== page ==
among the main causes of global warming and environmental pollution. One of the best solutions is to develop hybrid electric vehicle (HEV). For HEV drives, in- wheel electric motors mounted in the rear wheel axles have many advantages in that the front wheels and rear wheels can form a series-parallel drive combination without special mechanical coupling. Since the wheels of vehicles run in low speed and the dimension of electric machines is inversely proportional to its running speed, conventional direct drive electric motor is very bulk if the traction motor needs to produce a reasonable torque over a wide speed range. Normally, a mechanical gear is needed to reduce the motor speed. The use of a mechanical gear reduces the motor size, but additional space is needed for the gear. The mechanical gear also reduces the energy transmission efficiency. Recently, magnetic gears (MG) are proposed to compete with mechanical gears in terms of torque transmission capability and efficiency [1]. Compared to their mechanical counterparts, MGs have a highly competitive torque transmission capability with very high efficiency. The MG can be directly combined with a conventional permanent magnet (PM) motor inside one frame [2-4]. The system torque density can be significantly improved. However such system has two rotating parts. Its mechanical structure is complex and it runs noisily. A novel simple magnetic geared motor that integrates MG with a conventional outer-rotor PM brushless motor is presented recently [5-6]. According to the reported system, the MG is integrated with a conventional outer-rotor PM brushless motor and there is only one rotary part. The outer- rotor is equipped with sintered NdFeB magnets. Fig. 1 shows such a motor. Its stator has a 3-phase concentrated winding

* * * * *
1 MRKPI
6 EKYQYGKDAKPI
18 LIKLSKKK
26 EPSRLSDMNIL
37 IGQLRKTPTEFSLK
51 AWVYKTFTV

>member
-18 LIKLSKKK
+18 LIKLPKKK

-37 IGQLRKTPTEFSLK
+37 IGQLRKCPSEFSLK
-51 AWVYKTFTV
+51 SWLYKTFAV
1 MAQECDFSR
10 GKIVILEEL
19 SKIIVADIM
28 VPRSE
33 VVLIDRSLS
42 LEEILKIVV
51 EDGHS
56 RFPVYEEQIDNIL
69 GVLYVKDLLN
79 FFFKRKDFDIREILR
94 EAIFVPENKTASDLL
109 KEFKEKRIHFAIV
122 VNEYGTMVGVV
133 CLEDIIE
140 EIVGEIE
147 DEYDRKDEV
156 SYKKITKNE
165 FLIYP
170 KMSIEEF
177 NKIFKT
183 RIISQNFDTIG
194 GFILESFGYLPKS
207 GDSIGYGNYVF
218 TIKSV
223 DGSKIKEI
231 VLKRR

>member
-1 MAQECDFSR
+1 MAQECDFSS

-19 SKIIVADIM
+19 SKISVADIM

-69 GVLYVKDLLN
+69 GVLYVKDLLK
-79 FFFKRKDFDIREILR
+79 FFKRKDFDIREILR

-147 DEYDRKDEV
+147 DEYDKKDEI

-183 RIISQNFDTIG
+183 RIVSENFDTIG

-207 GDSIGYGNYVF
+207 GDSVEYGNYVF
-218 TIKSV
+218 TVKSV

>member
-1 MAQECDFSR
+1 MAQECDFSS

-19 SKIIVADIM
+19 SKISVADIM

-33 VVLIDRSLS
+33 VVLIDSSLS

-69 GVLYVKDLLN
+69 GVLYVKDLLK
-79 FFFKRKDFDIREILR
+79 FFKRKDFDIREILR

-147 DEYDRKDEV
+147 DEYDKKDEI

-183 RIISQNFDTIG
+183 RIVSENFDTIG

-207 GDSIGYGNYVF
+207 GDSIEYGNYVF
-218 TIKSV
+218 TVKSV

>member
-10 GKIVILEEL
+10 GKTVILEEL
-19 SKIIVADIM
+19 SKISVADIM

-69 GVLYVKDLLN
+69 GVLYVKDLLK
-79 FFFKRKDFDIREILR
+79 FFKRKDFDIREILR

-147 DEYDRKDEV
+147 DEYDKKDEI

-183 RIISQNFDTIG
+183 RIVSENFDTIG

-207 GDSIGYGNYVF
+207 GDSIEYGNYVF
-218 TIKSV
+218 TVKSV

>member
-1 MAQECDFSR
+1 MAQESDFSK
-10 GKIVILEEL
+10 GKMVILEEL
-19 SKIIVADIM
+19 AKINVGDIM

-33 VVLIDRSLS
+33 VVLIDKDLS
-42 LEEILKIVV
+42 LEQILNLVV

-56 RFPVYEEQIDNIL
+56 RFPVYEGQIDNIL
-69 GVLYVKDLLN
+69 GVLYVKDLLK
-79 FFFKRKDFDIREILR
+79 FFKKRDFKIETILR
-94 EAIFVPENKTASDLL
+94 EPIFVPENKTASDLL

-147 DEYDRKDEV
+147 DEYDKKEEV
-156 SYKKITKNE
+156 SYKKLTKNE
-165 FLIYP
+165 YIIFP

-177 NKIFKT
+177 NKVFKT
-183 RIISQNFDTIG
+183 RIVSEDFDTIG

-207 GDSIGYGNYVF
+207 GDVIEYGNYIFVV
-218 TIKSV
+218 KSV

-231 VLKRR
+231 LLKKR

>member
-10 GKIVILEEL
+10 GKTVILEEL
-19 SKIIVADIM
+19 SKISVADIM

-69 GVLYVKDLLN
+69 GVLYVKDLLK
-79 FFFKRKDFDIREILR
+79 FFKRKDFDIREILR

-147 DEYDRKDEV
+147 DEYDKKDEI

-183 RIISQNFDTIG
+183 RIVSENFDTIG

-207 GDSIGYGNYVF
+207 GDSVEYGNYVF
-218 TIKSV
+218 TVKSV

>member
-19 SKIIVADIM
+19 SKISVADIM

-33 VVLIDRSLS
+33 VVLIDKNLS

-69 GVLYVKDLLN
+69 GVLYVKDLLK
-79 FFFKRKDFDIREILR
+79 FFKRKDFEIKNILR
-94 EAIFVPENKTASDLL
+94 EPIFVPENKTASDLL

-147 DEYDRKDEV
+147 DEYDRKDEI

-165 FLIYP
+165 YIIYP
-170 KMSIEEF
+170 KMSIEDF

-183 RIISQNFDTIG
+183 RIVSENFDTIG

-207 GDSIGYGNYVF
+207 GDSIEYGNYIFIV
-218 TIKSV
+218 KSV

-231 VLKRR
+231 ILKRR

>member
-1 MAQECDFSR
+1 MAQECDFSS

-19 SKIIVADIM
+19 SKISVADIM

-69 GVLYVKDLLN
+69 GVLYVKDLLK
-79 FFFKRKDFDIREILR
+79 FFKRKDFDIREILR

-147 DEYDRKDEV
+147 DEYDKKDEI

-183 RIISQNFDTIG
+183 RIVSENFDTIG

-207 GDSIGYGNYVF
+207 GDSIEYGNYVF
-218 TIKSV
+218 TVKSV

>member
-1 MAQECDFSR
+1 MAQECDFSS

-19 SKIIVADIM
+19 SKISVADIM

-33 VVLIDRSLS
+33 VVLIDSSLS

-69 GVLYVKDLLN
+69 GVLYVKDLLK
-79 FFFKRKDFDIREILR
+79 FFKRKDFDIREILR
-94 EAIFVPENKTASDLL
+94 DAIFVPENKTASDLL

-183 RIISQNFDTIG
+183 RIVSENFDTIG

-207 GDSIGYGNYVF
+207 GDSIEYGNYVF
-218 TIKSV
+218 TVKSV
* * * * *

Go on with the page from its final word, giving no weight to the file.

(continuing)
which can produce a rotating magnetic field with 3 pole pairs, and the outer-rotor is equipped with 22 pole pairs. It has stationary iron segments which are made of silicon steel laminations to modulate the airgap field space harmonics, and the rotor can rotate at low speed. The operating principle of the setup is similar to that of MG. However, the high-speed rotary field is created by an armature rather than with magnets. The overall size of the unit is more compact than a motor and gear combination. In this paper the idea of flux-modulation is extended to axial-flux motors. A novel low-speed axial-flux-modulated motor (AFMM) for the in-wheel gearless drive of HEV is proposed. The AFMM has a 3-phase concentrated winding which can produce a rotary magnetic field with 3 pole pairs, and the outer-rotor has 22 pole pairs. Iron segments in the airgap are used to modulate the magnetic field. It can operate with high power density at low speed and hence can be used as direct drives in electric vehicles. Its manufacturing and assembling processes are simple when compared with those of radial-flux-modulated motor (RFMM). With AFMM, the front wheels and rear wheels can operate as a series-parallel drive without special mechanical coupling between them. The advantages of AFMM are: